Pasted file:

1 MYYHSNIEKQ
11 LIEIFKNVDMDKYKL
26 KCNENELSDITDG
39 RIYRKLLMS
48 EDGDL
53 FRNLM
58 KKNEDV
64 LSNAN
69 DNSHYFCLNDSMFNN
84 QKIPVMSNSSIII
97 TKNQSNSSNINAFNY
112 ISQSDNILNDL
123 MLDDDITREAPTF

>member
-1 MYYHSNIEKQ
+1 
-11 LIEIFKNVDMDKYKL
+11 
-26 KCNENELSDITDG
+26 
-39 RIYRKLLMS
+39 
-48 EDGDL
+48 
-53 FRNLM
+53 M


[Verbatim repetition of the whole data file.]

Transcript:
1 MYYHSNIEKQ
11 LIEIFKNVDMDKYKL
26 KCNENELSDITDG
39 RIYRKLLMS
48 EDGDL
53 FRNLM
58 KKNEDV
64 LSNAN
69 DNSHYFCLNDSMFNN
84 QKIPVMSNSSIII
97 TKNQSNSSNINAFNY
112 ISQSDNILNDL
123 MLDDDITREAPTF

>member
-1 MYYHSNIEKQ
+1 
-11 LIEIFKNVDMDKYKL
+11 
-26 KCNENELSDITDG
+26 
-39 RIYRKLLMS
+39 
-48 EDGDL
+48 
-53 FRNLM
+53 M